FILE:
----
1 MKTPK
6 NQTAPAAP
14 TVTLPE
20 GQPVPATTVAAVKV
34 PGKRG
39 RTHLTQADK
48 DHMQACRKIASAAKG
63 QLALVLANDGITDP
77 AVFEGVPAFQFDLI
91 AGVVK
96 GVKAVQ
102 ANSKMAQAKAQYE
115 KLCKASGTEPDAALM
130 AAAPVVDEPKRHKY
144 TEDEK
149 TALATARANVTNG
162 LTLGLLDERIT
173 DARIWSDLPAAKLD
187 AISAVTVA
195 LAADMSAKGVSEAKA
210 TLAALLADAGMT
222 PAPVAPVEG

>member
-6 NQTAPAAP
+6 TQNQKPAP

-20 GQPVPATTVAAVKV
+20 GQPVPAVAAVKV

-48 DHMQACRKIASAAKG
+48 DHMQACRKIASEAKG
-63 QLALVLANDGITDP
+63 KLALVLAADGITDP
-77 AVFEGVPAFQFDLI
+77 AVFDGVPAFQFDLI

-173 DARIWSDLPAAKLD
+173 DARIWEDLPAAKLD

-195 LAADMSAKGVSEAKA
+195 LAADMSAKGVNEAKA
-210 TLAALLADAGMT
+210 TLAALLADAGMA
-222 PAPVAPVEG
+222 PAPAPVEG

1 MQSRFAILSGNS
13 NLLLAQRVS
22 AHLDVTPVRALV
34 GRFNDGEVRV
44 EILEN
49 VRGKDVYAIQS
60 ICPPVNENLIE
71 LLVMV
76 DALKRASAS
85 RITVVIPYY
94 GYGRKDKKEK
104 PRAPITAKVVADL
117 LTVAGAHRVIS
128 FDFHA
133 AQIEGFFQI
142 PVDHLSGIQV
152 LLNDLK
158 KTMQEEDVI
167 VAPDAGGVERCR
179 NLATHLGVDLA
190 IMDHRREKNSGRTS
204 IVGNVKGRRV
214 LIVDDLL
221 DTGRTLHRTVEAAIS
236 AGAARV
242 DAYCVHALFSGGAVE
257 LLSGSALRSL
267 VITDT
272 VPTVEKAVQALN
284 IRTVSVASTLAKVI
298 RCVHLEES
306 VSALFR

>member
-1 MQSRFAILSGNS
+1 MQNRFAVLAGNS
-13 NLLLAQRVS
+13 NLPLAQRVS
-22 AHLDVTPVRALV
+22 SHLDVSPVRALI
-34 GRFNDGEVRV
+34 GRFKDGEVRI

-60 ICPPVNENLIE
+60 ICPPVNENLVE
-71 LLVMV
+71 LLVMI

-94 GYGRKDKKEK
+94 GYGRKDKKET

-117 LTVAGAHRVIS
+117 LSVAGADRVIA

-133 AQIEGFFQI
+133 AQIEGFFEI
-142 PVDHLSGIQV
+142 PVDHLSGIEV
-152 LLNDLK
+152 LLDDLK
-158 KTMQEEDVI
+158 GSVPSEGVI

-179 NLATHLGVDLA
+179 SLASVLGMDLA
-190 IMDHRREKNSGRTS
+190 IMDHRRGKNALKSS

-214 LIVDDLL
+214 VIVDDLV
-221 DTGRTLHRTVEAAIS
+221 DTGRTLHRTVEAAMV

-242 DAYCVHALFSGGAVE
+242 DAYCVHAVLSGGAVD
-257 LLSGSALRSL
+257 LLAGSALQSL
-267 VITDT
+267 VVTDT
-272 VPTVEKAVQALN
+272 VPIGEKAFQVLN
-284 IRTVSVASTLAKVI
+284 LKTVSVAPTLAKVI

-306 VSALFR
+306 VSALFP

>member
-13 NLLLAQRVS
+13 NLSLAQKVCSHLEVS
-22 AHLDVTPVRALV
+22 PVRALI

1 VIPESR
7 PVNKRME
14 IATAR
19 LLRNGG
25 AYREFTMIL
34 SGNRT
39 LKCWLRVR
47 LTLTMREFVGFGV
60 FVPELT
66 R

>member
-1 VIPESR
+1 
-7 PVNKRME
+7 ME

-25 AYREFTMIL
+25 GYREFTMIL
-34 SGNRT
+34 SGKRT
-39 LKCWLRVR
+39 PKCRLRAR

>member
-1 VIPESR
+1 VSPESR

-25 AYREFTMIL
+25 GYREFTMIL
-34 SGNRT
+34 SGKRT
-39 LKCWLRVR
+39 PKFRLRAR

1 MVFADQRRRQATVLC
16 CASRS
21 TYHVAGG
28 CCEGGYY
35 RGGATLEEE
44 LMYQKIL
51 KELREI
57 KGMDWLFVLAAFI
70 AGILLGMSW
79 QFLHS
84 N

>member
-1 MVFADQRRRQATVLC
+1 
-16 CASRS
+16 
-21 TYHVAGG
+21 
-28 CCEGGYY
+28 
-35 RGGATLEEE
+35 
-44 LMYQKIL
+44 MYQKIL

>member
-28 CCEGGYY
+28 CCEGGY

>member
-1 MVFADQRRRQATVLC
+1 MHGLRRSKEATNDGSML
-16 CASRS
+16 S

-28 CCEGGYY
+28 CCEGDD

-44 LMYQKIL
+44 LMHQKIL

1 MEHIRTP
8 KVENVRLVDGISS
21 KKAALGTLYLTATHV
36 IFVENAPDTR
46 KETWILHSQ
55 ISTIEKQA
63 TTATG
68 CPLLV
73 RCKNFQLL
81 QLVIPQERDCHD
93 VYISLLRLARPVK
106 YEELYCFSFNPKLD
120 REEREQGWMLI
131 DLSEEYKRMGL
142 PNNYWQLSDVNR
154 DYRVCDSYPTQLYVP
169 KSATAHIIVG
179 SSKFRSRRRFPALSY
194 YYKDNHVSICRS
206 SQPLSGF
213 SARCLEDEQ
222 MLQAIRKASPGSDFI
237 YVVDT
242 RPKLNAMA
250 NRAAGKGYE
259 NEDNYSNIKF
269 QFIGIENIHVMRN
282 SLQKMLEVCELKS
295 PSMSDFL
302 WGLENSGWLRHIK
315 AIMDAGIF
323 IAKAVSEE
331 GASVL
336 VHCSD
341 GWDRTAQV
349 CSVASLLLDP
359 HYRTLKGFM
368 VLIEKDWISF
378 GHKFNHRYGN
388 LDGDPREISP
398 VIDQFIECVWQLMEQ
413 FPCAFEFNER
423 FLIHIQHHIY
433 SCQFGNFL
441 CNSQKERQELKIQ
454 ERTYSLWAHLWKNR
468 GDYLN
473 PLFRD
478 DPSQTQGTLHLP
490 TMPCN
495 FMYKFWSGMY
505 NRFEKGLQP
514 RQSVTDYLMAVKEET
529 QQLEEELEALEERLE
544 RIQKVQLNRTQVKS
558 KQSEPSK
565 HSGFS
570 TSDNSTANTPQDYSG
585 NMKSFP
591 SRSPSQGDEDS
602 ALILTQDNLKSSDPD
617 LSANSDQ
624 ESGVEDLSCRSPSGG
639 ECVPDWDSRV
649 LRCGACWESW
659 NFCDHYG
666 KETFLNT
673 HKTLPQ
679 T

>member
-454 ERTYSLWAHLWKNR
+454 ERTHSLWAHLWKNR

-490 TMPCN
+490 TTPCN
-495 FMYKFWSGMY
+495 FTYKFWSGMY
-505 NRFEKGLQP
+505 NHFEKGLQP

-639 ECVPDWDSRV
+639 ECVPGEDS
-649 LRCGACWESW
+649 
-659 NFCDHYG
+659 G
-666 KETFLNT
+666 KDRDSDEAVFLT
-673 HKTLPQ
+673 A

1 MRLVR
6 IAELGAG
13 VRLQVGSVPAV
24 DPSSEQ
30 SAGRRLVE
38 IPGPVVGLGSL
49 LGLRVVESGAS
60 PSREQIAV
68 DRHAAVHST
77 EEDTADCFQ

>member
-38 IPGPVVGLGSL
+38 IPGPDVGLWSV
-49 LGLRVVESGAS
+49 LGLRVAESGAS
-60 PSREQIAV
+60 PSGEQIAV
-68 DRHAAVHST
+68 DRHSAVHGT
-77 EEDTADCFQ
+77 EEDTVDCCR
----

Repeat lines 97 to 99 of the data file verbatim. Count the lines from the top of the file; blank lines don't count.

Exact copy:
-158 KTMQEEDVI
+158 GSVPSEGVI

-179 NLATHLGVDLA